01 FIRST LOOK Exclusive images 02 FIRST DRIVE
01 FIRST LOOK
OKAY, you’ve heard the rumours – stories about a last-of-the-breed big-hitter to mark the end of HSV’s locally produced hot-rods.
Tales of near-on 500kW, V8 Supercar suspension and semi-slick tyres.
And whispers of a price north of $150,000.
In other words, the most powerful, most expensive Australianmade car. Ever. Well, just for once, the rumours turn out to be true.
Mind you, it’s not that simple and while there is a headline act, HSV has put together a three-car range of big-bangers to farewell the local Commodore platform, just so there’s something for everyone.
Everyone with fairly deep pockets, anyway.
The farewell line-up has been dubbed the GTSR family and more or less amounts to a GTS sedan and Maloo with plenty of mods and tweaks as well as the big-daddy W1 with pretty much all those rumours bolted to it. Tweaks you say?
Actually, tweaks is selling the changes and additions short, because we’re talking some major (and not-somajor) advances in braking hardware, engine O tech, wheel size and even bodywork to give the GTSR stuff its mojo. Starting at the start, the GTSR and GTSR Maloo’s blown 6.2 (LSA) gets a small power hike from the GTS’s 430kW. The new number is 435kW and comes courtesy of a new air filter. Torque remains at 740Nm. A brake upgrade is part of the deal with newgen six-piston AP Monobloc calipers now grabbing 410mm floating rotors at the front. Fourpiston calipers decorate the rear axle. Wheels are now forged 20-inchers in the same sizes as the GTS.
HSV has really gone for the doctor with the bodywork, too, and somehow managed to get a set of widened polypropylene front guards past the beancounters.
There’s also new front and rear fascias, fender vents, a rear diffuser, rear spoiler, exhaust tips and, of course, the appropriate badging. Inside, it’s a mix of Alcantara and leather.
However, even those mods pale a little when
it comes to the main stage and the main event, the GTSR-based W1. Don’t be fooled into thinking this is just a GTSR with a few more plastic bits.
No, no, this is, as they say in the classics, throwing the kitchen sink at her. Let’s start under the lid, shall we?
Are we looking at a further modified LSA? No, we are not. Instead, you’ll find an LS9 a la the Corvette ZR1. It remains a 6.2-litre engine but with a bigger pump and a range of internal goodness, it kicks out 474kW and 815Nm.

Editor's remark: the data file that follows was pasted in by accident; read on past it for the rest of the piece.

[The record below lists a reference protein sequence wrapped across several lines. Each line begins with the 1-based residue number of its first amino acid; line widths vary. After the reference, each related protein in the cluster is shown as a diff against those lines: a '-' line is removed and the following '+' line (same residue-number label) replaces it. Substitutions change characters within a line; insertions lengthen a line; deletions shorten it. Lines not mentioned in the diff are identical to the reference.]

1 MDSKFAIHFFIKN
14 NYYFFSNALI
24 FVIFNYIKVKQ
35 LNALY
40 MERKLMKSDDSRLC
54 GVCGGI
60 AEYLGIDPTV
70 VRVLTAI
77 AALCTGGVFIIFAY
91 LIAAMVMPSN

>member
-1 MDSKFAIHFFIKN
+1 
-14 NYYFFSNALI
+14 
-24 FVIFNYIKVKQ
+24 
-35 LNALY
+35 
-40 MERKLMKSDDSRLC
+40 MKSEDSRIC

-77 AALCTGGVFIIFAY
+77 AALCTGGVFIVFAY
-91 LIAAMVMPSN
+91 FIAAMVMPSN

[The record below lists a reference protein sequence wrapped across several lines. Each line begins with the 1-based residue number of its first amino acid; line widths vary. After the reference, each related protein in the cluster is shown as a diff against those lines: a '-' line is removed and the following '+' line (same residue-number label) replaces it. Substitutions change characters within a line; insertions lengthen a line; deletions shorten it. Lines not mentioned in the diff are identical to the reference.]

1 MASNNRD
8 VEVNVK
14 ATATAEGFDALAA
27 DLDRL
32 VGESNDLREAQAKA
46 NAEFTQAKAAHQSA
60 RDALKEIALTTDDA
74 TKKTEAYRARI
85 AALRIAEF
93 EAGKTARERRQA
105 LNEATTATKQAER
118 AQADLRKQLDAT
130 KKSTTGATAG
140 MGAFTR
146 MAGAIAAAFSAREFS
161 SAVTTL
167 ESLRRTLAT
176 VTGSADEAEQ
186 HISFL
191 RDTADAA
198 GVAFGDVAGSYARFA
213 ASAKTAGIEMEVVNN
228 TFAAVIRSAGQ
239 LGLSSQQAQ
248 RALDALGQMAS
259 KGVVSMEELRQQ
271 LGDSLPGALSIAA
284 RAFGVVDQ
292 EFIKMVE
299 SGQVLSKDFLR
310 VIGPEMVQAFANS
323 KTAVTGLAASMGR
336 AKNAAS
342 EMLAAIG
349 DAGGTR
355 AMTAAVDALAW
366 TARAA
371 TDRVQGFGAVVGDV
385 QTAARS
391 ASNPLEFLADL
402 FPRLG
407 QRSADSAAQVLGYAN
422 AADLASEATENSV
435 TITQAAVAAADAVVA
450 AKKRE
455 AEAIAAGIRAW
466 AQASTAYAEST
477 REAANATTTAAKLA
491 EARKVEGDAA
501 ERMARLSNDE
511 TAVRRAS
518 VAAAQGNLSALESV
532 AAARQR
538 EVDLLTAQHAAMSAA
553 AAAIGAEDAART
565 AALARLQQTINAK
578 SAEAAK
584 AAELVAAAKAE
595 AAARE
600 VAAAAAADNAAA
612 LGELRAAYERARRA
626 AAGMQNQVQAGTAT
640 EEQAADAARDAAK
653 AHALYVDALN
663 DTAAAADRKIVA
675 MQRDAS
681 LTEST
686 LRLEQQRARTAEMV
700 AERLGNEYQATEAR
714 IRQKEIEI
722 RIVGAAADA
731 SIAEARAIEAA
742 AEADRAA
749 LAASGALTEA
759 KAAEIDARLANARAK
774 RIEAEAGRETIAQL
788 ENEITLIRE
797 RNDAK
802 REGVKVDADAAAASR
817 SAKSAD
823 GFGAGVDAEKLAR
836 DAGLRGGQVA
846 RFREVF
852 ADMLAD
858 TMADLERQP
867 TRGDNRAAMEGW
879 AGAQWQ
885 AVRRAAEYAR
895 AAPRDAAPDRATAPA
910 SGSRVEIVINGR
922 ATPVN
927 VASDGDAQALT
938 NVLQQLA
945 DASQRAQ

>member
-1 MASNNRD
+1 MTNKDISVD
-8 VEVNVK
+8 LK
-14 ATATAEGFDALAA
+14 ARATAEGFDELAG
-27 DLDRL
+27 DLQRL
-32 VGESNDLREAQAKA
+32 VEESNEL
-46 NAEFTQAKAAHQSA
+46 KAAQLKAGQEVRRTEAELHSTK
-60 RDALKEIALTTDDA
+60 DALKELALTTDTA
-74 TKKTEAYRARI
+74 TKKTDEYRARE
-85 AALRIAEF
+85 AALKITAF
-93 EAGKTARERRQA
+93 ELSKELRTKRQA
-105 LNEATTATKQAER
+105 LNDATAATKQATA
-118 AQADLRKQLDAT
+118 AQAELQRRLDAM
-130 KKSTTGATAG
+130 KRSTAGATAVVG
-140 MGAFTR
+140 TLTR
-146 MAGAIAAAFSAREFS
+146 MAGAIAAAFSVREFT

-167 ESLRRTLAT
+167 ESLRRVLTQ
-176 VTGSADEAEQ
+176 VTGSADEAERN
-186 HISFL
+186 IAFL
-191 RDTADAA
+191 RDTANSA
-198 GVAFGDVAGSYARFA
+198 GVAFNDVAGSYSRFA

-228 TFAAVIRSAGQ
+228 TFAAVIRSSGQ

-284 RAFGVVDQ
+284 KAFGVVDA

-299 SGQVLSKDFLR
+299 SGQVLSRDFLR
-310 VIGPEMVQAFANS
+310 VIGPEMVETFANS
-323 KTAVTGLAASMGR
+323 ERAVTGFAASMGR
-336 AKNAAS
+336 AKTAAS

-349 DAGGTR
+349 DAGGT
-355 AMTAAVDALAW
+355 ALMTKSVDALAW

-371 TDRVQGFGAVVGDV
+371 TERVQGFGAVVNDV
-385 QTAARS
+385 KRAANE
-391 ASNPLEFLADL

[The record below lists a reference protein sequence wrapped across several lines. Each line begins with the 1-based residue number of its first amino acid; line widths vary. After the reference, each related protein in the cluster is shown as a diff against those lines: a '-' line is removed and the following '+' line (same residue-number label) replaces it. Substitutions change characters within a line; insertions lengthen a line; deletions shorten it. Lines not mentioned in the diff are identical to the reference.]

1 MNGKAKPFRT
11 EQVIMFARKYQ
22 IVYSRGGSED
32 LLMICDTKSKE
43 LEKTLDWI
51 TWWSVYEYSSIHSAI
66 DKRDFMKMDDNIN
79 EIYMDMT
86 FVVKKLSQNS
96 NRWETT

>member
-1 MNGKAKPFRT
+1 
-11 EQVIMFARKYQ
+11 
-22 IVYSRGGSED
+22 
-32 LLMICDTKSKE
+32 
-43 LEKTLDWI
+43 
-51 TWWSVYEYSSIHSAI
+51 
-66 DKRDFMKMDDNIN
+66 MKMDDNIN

Some of the extra power is liberated by being able to rev the thing to 6600rpm, and to achieve that, the LS9 gets forged titanium con-rods, forged alloy pistons, titanium inlet valves, hollow-stem exhaust valves, under-piston oil jets for cooling, a specific camshaft and a 2.3-litre belt-fed blower. Underlining all that race-tech is a dry-sump system that holds almost 10 litres of oil and incorporates a water-to-oil cooler. That list wouldn’t look out of place on the spec sheet of a high-end racer.
Air enters the equation via a carbon-fibre, over the radiator (OTR) snout while at the other end of the combined chemistry and physics experiment, the gasses leave via a two-and-a-half-inch stainless system with integrated cats (for a quicker light-off time) a four-into-two-into one layout on each bank, ceramic coating and a recalibration of the bi-modal valve with the sole intention of making more racket.
The other piece of the puzzle is the intercooler, which has 47 per cent more capacity than the LSA’s unit, features a twin brick design (one matrix per bank) a front-mount heat exchanger and a stand-alone, sealed cooling system (it doesn’t use the engine’s coolant).
You can forget about an auto tranny option for the W1; there’s just no auto that is compatible with the LS9 AND capable of harnessing 800 Newtons. So HSV has cobbled together its own take on the Tremec TR6060, combining the Corvette’s gearset (known within GM as MH3). The high ratios are shorter, the
ACCORDING to HSV’s engineering boss, Joel Stoddart, the move to an LS9 presented challenges.
Not the least of which was actually finding the engines, since the LS9 is now out of production.
“We had to head to the US and start going through warehouses trying to find enough engines,” he says.
“And then we had to kind of beg for them. At the start, we could only find a handful, but we kept at it and found enough to complete the program.”
The challenges didn’t stop there. “We had to come up with a new accessory drive, too,” Stoddart says. “The Corvette has hydraulic power steering so the accessory drive included that. We didn’t need that (the Commodore has electric-assist) so the pulleys are our own.
"But an even bigger problem was finding a transmission to handle 800Nm. We knew the Tremec TR6060 from the Corvette could, but that car has a transaxle, not a conventional layout.